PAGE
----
Tag Archives: Women

Writing from Grañón – Day 9

Two maps because my watch went flat!

Isn’t it incredible how our bodies can adjust? In just 9 days we’ve walked over 200kms. Initially once arriving at our accommodation all we wanted to do was kick our shoes off, desperately! Now not only do we not need to do that but we also can walk comfortably up and down the stairs. No more DOMS.

Don’t get me wrong when we are walking during the day something can randomly begin to hurt but my body seems to be finding it’s rhythm – 30kms is still my max.

Days on the Camino – 9

Kms – Today 29 kms. Our total is now around 230kms.

Starting point today – Nájera, Spain.

End of the day – Grañón, Spain.

Number of girls in Africa educated – 19

Total funds raised so far $5,980.00. 

If you’d like to contribute you can do so here.

Frances Antonia – Do it in a dress.

Thanks for the help Kimmy from the Women Who Hike team.

Today was dedicated to – Mum and Dad. Ria and Frank. You taught me to be adventurous, strong, resilient, creative, capable and independent. I’m not sure if that was your plan … I suspect each of you have strengths each of the above. It has served me well. I can’t help but think this Camino is something that you would have both loved for different reasons. I’m a product of both of you so I love it for what each of you would have. And so today and most days actually I walk for you two. x x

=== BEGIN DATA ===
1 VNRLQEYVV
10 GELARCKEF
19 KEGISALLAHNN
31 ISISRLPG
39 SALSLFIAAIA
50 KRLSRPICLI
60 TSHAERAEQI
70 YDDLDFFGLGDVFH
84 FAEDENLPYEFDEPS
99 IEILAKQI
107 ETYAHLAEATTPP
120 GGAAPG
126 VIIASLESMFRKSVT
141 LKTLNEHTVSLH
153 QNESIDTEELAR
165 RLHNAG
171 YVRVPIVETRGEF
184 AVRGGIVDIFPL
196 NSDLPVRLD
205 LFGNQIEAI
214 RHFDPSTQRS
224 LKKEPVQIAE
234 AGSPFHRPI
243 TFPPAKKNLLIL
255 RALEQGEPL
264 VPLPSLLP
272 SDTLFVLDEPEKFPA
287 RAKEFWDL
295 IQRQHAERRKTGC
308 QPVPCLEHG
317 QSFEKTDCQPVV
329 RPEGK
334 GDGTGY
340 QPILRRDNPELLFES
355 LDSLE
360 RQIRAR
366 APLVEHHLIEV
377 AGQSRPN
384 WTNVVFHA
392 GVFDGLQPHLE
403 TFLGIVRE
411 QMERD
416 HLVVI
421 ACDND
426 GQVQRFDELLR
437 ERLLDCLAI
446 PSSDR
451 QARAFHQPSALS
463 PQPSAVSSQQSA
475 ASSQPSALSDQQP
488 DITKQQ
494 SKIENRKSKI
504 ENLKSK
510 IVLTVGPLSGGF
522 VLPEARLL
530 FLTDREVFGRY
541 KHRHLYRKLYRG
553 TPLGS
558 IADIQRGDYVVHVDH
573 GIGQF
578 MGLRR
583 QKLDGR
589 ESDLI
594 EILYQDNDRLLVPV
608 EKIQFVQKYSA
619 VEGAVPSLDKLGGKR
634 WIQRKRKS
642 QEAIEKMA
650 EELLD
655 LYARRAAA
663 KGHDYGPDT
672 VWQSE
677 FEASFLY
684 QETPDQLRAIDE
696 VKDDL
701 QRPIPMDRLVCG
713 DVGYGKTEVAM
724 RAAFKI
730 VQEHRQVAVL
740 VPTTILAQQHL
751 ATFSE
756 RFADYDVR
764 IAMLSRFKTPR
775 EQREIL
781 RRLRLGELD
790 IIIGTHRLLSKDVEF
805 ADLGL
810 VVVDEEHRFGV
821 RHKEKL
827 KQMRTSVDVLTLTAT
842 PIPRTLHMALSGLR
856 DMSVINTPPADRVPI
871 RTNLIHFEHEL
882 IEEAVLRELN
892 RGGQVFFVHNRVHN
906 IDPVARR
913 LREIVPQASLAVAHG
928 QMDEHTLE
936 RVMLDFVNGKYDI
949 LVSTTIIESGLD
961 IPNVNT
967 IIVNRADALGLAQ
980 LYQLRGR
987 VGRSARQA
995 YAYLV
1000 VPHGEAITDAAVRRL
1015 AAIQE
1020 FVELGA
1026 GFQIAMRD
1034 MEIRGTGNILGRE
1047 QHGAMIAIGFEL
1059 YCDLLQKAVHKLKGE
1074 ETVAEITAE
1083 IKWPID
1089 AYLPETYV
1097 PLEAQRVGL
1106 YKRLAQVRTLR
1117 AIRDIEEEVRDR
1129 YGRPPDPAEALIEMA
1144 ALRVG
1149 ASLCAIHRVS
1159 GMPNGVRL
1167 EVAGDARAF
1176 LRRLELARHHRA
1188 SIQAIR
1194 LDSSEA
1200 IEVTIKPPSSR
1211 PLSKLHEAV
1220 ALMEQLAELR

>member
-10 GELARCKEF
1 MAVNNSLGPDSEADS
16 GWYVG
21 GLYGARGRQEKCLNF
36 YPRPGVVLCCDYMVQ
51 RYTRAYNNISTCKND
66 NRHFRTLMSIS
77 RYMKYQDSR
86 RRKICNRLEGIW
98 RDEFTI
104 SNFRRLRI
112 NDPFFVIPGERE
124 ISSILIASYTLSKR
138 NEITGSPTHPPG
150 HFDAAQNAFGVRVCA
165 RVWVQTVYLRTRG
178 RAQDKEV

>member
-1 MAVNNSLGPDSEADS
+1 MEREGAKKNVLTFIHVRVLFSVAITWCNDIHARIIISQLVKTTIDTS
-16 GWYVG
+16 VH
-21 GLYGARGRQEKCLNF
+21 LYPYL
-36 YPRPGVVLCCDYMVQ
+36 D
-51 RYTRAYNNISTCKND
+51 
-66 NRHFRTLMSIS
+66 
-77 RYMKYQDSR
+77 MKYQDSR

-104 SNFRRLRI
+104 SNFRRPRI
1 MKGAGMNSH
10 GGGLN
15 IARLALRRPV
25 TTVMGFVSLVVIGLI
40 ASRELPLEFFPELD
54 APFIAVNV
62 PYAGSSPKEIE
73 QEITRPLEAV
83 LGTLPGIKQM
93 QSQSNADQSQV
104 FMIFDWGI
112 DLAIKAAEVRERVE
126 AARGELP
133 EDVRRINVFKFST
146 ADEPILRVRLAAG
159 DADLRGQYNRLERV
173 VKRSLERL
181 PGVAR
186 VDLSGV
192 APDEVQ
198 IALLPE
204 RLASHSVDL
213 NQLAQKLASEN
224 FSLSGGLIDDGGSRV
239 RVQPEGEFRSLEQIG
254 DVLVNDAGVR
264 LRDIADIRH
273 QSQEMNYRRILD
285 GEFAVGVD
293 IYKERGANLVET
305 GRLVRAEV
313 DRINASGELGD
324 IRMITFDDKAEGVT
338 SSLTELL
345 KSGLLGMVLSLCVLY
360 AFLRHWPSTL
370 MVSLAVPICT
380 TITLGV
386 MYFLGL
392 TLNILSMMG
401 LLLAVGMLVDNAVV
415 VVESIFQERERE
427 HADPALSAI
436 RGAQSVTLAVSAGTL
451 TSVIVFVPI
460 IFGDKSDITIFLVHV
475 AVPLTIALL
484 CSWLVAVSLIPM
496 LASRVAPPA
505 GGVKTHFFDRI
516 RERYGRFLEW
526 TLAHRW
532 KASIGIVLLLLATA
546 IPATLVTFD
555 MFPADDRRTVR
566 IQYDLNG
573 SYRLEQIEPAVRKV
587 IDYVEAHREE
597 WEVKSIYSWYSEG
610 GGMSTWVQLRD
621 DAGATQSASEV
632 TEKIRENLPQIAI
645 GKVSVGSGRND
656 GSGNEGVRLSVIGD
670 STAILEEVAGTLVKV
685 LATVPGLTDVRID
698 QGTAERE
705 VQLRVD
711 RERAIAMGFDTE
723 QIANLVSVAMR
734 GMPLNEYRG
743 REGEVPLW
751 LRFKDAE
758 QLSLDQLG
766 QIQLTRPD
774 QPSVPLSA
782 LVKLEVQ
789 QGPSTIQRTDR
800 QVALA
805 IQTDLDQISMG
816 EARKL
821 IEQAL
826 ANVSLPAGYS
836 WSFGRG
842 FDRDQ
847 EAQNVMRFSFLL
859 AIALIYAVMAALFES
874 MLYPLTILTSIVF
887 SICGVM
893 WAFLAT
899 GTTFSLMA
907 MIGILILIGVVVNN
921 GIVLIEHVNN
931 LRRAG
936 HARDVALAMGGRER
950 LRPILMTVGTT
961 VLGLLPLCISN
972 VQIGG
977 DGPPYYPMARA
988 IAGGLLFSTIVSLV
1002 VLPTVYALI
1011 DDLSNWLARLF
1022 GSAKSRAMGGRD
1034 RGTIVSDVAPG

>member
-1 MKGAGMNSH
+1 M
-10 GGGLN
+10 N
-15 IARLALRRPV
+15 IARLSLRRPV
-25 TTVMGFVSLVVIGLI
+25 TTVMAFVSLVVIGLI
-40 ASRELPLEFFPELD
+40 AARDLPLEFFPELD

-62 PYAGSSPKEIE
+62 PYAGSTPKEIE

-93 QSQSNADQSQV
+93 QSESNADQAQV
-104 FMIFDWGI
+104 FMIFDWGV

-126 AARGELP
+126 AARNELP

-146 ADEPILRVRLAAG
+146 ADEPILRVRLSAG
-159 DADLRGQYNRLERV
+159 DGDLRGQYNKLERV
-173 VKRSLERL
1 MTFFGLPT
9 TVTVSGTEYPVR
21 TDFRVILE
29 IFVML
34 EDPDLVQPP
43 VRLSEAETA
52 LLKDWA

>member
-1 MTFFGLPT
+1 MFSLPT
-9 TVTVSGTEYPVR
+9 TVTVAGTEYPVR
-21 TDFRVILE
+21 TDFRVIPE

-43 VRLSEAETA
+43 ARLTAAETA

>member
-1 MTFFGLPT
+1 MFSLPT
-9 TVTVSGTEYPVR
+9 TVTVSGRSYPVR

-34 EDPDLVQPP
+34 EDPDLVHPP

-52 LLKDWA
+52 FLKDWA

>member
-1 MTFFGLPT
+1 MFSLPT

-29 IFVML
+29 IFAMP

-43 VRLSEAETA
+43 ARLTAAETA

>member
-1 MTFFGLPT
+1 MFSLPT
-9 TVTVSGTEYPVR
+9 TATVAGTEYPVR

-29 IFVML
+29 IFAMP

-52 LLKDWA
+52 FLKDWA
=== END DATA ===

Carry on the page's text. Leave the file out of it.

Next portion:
Accommodation – I think we are trying it all! We are in a small town and the option was either a donativo or private accommodation. The donativo is above the church and has a communal meal, prayers and a sacred chant. We will try one of these ‘traditional’ pilgrim style stays but after the difficult night in that dodgy albergue a few nights back we’ve sought out our own space. Tonight we have an entire casa to ourselves. Kitchen, lounge, bedroom and bathroom (€22.50) each.

Food highlight – After walking 20kms with very few places to stop … heaven was walking into a cafe that sold a homemade burger with fresh salad and a chocolate milk!

In a word(s) – Feeling stronger.

After a week on the camino you find your pace, the people that keep your pace and your preferred mode of moving through your day. Of course we’re all moving here but we do it differently. There’s no right or wrong way to do a camino, there’s just your own way. Just like life, as long as your not hurting anyone (obvs).

Today I’m tired so I’m going to leave it here with a few photos and a quick poem.

A day of friends

Around every bend

A moment in time

That is just mine

Time to delight

In all that takes flight

Buen Camino,

Fran